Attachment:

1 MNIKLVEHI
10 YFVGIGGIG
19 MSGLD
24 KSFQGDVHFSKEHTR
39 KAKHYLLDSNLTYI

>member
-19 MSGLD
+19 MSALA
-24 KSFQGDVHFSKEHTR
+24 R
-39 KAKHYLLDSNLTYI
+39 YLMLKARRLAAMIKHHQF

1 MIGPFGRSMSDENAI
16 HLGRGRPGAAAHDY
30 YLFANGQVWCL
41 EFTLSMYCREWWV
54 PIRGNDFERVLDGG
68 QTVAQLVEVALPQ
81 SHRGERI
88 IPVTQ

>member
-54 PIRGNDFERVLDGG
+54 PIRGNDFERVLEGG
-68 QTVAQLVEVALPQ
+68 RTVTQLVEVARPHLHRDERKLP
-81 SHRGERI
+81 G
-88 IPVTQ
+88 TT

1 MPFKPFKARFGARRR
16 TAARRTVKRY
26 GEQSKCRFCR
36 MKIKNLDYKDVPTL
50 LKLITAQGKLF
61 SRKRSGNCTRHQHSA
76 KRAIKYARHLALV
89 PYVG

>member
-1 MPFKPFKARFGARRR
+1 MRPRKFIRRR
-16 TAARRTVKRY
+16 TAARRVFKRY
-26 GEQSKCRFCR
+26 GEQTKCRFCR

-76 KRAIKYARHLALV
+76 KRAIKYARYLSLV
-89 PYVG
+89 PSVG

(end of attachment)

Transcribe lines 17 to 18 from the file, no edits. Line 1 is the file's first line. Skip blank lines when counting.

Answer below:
54 PIRGNDFERVLDGG
68 QTVAQLVEVALPQ